The Indian Congress Party swept the recent election there having co-opted the Academy Award winning song “Jai Ho!” My tongue-in-cheek “Jai Bandh!” is a cry of frustration, no doubt. I can only plead that let not this country be governed by an endless series of bandhs, leading nowhere except into deeper depths of poverty, lack of governance and mayhem.

4 comments:

Anonymous said...

It is really a nice piece, readable and worth keeping in mind. With full of lessons and an irony in it, people will love to read the similar in future.

My personal concern is: why not to band the regular bandhas and allocate the special locations for the Aam-shavas. No sadak bandhas, no corner speeches.
I don't think bandhas are the inherent element of the democracy. Bandhas cripple the economy and where economy is crippled, the democracy falls prey. Note* Bandhas and politicians are synonyms.

Bishal Shah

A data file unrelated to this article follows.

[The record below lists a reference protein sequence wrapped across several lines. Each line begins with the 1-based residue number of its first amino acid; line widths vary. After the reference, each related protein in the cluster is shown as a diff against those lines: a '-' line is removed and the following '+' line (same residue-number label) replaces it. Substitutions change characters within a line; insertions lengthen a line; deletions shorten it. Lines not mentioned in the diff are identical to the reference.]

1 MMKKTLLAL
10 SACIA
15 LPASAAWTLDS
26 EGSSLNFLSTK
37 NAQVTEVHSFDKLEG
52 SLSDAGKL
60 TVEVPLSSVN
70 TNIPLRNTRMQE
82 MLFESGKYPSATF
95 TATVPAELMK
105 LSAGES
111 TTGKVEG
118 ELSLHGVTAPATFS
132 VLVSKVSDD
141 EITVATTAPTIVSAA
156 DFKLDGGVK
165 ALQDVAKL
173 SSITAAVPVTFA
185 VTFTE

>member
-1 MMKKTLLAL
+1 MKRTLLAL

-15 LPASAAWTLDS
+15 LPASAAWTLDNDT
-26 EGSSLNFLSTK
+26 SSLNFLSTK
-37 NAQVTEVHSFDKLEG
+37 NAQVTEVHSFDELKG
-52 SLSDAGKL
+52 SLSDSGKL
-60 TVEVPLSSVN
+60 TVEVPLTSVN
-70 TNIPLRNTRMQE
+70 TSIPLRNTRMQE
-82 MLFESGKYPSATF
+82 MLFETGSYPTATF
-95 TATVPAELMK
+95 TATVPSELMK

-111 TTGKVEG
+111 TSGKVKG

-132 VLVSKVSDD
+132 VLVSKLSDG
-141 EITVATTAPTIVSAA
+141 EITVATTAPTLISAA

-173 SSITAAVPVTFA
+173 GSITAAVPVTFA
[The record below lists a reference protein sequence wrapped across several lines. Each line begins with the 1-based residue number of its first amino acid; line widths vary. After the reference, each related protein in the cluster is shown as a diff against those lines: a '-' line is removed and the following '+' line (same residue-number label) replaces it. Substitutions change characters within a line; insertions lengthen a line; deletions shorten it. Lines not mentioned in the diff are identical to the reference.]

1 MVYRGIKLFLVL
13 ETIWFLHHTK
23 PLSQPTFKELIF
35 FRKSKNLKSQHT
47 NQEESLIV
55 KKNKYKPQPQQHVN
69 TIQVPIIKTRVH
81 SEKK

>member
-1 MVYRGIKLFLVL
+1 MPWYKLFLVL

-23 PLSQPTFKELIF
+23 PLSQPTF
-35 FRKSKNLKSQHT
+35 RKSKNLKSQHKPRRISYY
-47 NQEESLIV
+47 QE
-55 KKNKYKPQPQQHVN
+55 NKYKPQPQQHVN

Subodh said...

Just to play the Devil's Advocate I dare say that Bandh saves untold expenditure to the national economy. For one we do not need to consume the precious fossil fuels. Secondly I don't need to operate my office powered by a generator, comes out at least 4 times more expensive than electricity bill. We have spare time to meditate, practice yoga, play tennis, whatever our hobbies may be. I can work at home and keep in touch with the whole world without missing a beat. Actually is my office redundant? Can save on rent too! Dark thoughts in the new Nepal.

Govind said...

Bandhas may come as a relief to a few but its toll on the national economy is immense.
We should follow the lead in India where the Supreme Court has decreed that any damages concurred during the bandhs should be paid for by the organizers.Can our court and the police stand up against the bandh organizersz?

HORATIO said...

The answer to your question, my dear Govind, is a resounding "No".